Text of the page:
Investments in major financial institutions by sovereign wealth funds over the past year helped save the U.S. financial system from a meltdown, says Mohamed El-Erian, co-CEO of Pacific Investment Management Co.
“Imagine what the U.S. financial system would look like if $69 billion in capital did not come in November, December and January from the sovereign wealth funds,” El-Erian, former head of Harvard University’s endowment, said at a recent investment conference.
“It would have been a lot messier. The credit crunch would have been a lot worse. The de-leveraging would have been a lot more severe.”
U.S. financial institutions have suffered more than $160 billion in losses and write-downs since the subprime mortgage crisis began last year. So the investments by foreign funds played a major role in shoring up the balance sheets of these troubled firms.
The investments include:
• Abu Dhabi Investment Authority’s $7.5 billion purchase of Citigroup convertible securities in November.
• Kuwait Investment Authority’s $3 billion purchase of Citigroup stock and $2 billion purchase of Merrill Lynch stock in January.
• Temasek Holdings of Singapore’s $4.4 billion purchase of Merrill Lynch stock in December.
• Government of Singapore Investment Corp.’s $6.9 billion purchase of Citigroup stock in January.
• China Investment Co.’s $5 billion purchase of Morgan Stanley convertible securities in December.
Some critics of the funds have expressed concern that they will try to translate their economic power into political power, working against U.S. interests. El-Erian acknowledges this worry, saying the sovereign funds “have an obligation that comes with the new power.”
U.S. and foreign officials have called for the funds to make public all their investments and intentions. In February, the European Commission called for an international agreement to limit the political influence of the funds.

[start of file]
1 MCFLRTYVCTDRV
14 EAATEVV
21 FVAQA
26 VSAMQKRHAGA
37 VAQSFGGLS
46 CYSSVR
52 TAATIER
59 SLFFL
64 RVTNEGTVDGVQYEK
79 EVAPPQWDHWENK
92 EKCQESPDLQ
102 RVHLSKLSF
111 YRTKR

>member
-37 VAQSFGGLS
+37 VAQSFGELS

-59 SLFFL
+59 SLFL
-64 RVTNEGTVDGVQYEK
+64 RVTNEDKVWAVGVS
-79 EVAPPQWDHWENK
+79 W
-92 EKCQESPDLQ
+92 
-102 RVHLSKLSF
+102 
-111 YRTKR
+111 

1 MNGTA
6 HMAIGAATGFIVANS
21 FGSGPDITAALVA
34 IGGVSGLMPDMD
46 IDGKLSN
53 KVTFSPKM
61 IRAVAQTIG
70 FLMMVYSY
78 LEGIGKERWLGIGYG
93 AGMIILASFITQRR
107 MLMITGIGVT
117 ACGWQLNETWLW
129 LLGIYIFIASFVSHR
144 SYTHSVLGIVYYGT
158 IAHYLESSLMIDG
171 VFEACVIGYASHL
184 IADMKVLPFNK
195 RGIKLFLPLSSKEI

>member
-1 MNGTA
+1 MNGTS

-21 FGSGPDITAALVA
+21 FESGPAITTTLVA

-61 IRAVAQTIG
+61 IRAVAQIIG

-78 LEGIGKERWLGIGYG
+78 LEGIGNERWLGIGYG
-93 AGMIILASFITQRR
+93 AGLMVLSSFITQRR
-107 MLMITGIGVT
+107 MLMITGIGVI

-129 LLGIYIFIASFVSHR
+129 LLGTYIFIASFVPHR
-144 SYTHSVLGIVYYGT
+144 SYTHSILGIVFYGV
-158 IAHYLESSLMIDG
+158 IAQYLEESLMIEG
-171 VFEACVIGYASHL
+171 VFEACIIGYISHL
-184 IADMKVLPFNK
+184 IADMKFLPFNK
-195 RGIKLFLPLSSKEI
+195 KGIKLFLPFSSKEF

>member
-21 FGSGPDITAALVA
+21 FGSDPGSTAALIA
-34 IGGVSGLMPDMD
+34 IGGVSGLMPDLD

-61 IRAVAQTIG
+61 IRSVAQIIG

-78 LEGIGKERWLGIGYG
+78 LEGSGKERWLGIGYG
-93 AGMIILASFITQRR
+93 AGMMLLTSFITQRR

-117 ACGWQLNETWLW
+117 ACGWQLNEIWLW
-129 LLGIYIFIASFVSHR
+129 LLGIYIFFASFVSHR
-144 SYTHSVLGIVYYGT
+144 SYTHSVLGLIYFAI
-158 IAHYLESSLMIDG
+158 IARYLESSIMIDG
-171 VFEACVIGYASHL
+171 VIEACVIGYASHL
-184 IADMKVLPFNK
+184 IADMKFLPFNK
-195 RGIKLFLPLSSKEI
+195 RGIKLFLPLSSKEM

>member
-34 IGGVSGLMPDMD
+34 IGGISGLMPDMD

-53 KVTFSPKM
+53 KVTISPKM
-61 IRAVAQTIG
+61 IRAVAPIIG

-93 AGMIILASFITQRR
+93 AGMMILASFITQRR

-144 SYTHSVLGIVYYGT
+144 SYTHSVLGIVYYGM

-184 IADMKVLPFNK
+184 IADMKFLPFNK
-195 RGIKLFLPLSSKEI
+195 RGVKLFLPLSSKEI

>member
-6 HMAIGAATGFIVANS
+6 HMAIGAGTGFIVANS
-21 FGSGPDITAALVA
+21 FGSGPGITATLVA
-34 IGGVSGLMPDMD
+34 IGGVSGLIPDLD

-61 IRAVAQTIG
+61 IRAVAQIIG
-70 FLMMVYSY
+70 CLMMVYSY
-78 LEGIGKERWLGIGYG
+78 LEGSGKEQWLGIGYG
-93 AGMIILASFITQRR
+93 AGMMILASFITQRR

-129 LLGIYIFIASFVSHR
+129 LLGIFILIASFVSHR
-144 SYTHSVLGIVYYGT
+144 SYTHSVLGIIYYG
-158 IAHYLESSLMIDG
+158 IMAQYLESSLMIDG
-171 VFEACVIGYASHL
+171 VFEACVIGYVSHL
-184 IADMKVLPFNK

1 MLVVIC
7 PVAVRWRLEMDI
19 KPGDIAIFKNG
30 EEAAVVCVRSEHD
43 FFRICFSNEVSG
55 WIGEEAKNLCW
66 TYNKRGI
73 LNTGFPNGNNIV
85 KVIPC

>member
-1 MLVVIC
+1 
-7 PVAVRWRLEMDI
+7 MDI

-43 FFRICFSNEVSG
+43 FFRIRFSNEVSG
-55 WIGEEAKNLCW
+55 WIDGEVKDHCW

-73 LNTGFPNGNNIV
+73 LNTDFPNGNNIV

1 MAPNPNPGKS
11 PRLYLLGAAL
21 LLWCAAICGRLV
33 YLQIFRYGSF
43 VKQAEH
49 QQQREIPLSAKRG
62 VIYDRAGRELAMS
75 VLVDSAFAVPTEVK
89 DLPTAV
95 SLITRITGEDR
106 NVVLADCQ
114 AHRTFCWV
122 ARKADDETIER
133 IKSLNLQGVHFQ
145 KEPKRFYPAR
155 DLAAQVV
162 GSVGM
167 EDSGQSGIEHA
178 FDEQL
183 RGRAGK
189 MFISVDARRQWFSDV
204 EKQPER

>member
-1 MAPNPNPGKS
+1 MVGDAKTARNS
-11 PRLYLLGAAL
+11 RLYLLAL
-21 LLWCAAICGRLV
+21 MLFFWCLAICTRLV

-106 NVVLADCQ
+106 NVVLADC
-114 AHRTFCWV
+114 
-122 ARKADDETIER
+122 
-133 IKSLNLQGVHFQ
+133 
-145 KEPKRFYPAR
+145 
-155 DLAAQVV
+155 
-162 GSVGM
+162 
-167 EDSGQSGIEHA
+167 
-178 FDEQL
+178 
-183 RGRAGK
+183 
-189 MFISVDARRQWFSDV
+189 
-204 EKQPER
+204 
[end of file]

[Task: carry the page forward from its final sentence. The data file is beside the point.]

Their financial influence certainly won’t shrink anytime soon. So-called SWFs now control more than $3 trillion in assets, and the International Monetary Fund estimates that total will rise to $12 trillion within four years.
In a recent interview with Reuters, El-Erian also said that the damage from the credit crisis has moved from the financial sector to the consumer sector.
“This one is morphing from a financial sector disruption that hit Wall Street hard to one impacting Main Street, through mounting pressure on consumer confidence on account of both lower growth prospects and higher inflation,” he told the news service.
The Reuters/University of Michigan consumer confidence index dropped to 59.5 in May, its lowest level in 28 years.
The government needs to stabilize the housing sector to pull the economy out of recession, El-Erian says.
“Otherwise, the consumer will face excessive pressure in the form of higher prices, lower availability of credit, declining employment, and the negative wealth effect from falling house prices and higher foreclosures.”
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